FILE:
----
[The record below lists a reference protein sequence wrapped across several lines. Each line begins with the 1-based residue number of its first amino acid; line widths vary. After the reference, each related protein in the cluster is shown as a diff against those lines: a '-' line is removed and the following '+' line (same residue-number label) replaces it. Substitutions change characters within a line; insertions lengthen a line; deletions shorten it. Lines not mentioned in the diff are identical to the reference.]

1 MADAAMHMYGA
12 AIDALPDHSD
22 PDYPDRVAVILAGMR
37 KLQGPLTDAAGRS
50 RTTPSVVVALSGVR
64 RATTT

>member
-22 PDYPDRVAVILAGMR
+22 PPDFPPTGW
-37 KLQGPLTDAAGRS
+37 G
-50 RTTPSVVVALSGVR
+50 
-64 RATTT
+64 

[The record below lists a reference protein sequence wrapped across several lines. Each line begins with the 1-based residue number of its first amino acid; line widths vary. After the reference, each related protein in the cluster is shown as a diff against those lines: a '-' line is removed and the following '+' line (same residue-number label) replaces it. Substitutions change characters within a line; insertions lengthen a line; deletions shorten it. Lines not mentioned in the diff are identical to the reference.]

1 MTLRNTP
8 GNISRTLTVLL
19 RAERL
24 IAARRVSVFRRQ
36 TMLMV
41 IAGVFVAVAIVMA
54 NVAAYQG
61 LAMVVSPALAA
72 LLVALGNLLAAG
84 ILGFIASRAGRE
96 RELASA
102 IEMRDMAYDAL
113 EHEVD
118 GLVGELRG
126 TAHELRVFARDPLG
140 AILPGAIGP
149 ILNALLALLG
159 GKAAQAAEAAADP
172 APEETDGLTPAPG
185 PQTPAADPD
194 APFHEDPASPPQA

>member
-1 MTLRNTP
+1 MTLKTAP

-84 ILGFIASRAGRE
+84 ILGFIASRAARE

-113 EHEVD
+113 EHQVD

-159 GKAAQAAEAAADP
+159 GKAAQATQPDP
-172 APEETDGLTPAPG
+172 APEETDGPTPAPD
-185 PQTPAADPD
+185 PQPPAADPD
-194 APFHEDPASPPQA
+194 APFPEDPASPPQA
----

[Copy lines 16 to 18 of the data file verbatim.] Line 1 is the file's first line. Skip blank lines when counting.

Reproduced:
+64 

[The record below lists a reference protein sequence wrapped across several lines. Each line begins with the 1-based residue number of its first amino acid; line widths vary. After the reference, each related protein in the cluster is shown as a diff against those lines: a '-' line is removed and the following '+' line (same residue-number label) replaces it. Substitutions change characters within a line; insertions lengthen a line; deletions shorten it. Lines not mentioned in the diff are identical to the reference.]

1 MTLRNTP